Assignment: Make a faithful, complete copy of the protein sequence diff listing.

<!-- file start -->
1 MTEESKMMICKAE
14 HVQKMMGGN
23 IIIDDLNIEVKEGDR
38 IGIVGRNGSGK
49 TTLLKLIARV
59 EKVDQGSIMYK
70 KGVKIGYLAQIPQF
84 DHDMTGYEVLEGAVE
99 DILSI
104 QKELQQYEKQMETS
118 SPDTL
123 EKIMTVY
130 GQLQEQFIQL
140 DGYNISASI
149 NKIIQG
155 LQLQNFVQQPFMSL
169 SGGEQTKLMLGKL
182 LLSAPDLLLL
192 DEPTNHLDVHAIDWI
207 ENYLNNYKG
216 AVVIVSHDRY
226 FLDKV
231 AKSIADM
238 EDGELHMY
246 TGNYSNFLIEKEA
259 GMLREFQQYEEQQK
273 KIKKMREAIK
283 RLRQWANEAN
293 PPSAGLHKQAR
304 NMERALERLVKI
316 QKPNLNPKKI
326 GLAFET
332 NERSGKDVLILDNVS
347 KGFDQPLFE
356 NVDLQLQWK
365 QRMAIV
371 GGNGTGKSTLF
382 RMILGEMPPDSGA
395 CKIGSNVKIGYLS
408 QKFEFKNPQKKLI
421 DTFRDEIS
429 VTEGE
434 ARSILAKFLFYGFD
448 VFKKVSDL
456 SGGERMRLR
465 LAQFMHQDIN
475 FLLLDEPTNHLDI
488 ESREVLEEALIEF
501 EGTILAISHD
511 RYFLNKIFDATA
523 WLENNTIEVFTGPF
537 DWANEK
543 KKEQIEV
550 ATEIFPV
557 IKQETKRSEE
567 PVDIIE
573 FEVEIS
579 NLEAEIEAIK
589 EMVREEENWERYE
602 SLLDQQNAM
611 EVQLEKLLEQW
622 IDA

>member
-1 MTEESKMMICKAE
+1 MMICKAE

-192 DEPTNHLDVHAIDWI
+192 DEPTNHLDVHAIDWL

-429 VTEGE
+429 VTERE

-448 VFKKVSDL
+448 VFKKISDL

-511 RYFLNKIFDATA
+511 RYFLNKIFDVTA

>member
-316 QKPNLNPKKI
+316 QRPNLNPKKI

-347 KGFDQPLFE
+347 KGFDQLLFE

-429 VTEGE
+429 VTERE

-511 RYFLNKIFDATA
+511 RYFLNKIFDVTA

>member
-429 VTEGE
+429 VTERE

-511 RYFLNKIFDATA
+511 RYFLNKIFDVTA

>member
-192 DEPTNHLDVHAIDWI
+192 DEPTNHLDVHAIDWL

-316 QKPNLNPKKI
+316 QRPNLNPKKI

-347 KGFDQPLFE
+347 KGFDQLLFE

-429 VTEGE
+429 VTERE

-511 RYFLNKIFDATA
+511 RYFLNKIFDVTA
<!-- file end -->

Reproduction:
1 MTEESKMMICKAE
14 HVQKMMGGN
23 IIIDDLNIEVKEGDR
38 IGIVGRNGSGK
49 TTLLKLIARV
59 EKVDQGSIMYK
70 KGVKIGYLAQIPQF
84 DHDMTGYEVLEGAVE
99 DILSI
104 QKELQQYEKQMETS
118 SPDTL
123 EKIMTVY
130 GQLQEQFIQL
140 DGYNISASI
149 NKIIQG
155 LQLQNFVQQPFMSL
169 SGGEQTKLMLGKL
182 LLSAPDLLLL
192 DEPTNHLDVHAIDWI
207 ENYLNNYKG
216 AVVIVSHDRY
226 FLDKV
231 AKSIADM
238 EDGELHMY
246 TGNYSNFLIEKEA
259 GMLREFQQYEEQQK
273 KIKKMREAIK
283 RLRQWANEAN
293 PPSAGLHKQAR
304 NMERALERLVKI
316 QKPNLNPKKI
326 GLAFET
332 NERSGKDVLILDNVS
347 KGFDQPLFE
356 NVDLQLQWK
365 QRMAIV
371 GGNGTGKSTLF
382 RMILGEMPPDSGA
395 CKIGSNVKIGYLS
408 QKFEFKNPQKKLI
421 DTFRDEIS
429 VTEGE
434 ARSILAKFLFYGFD
448 VFKKVSDL
456 SGGERMRLR
465 LAQFMHQDIN
475 FLLLDEPTNHLDI
488 ESREVLEEALIEF
501 EGTILAISHD
511 RYFLNKIFDATA
523 WLENNTIEVFTGPF
537 DWANEK
543 KKEQIEV
550 ATEIFPV
557 IKQETKRSEE
567 PVDIIE
573 FEVEIS
579 NLEAEIEAIK
589 EMVREEENWERYE
602 SLLDQQNAM
611 EVQLEKLLEQW
622 IDA

>member
-1 MTEESKMMICKAE
+1 MMICKAE

-192 DEPTNHLDVHAIDWI
+192 DEPTNHLDVHAIDWL

-429 VTEGE
+429 VTERE

-448 VFKKVSDL
+448 VFKKISDL

-511 RYFLNKIFDATA
+511 RYFLNKIFDVTA

>member
-316 QKPNLNPKKI
+316 QRPNLNPKKI

-347 KGFDQPLFE
+347 KGFDQLLFE

-429 VTEGE
+429 VTERE

-511 RYFLNKIFDATA
+511 RYFLNKIFDVTA

>member
-429 VTEGE
+429 VTERE

-511 RYFLNKIFDATA
+511 RYFLNKIFDVTA

>member
-192 DEPTNHLDVHAIDWI
+192 DEPTNHLDVHAIDWL

-316 QKPNLNPKKI
+316 QRPNLNPKKI

-347 KGFDQPLFE
+347 KGFDQLLFE

-429 VTEGE
+429 VTERE

-511 RYFLNKIFDATA
+511 RYFLNKIFDVTA